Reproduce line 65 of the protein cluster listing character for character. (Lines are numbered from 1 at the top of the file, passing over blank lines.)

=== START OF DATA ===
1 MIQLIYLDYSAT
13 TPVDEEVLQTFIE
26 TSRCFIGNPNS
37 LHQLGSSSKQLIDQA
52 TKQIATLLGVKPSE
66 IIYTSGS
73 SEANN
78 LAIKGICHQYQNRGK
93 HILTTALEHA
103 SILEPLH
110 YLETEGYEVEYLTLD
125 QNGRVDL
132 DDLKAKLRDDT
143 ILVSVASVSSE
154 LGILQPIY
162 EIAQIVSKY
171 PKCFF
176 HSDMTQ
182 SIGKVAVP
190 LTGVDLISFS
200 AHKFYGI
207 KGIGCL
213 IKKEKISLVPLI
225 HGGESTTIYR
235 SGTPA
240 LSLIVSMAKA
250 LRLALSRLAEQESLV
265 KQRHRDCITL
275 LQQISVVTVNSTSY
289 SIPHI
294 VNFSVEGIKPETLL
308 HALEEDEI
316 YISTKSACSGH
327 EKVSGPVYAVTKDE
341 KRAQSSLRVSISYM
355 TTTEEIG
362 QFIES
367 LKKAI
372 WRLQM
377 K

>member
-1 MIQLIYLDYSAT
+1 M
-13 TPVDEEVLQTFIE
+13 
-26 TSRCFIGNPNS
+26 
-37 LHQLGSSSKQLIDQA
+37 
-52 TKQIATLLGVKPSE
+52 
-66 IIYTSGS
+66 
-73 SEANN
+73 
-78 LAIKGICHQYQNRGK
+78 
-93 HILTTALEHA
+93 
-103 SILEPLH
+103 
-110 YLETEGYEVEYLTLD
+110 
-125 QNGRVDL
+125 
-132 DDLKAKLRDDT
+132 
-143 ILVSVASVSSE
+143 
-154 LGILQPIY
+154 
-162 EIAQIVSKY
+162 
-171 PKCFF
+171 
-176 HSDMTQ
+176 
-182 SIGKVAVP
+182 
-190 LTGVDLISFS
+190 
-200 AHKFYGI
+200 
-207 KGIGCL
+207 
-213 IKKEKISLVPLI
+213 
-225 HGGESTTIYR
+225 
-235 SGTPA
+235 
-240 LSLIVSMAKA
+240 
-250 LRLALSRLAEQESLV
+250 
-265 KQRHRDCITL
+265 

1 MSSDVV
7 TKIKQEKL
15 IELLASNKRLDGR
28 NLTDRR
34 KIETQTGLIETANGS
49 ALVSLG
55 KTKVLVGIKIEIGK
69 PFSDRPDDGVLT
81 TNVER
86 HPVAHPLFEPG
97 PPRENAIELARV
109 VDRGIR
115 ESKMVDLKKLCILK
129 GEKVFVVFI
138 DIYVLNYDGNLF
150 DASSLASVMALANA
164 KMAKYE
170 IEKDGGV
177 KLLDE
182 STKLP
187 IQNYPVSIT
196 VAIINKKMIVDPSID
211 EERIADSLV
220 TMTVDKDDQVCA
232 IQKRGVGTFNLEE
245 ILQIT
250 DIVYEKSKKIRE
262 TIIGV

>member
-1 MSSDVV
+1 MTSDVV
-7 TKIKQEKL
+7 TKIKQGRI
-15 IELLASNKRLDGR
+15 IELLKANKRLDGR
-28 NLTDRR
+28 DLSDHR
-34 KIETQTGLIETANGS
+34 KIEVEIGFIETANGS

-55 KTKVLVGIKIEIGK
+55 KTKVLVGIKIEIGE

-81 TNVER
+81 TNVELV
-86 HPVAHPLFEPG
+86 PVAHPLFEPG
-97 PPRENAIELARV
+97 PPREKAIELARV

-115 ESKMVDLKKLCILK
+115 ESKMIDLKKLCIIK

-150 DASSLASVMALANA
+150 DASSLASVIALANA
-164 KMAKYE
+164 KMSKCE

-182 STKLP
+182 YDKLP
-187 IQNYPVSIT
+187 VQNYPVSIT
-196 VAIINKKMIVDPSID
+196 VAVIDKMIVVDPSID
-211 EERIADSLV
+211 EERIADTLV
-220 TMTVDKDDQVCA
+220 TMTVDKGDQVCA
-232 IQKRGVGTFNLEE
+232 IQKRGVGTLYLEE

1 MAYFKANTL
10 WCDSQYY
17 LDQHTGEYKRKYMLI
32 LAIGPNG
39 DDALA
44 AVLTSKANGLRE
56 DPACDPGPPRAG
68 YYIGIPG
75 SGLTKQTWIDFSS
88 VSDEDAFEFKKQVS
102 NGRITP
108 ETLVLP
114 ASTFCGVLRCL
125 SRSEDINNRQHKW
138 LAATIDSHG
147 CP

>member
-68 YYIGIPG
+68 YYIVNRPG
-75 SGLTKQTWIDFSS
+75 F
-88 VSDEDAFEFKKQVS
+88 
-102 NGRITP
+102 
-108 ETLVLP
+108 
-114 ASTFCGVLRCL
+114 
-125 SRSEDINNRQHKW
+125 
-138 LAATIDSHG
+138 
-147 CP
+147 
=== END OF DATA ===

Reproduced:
+125 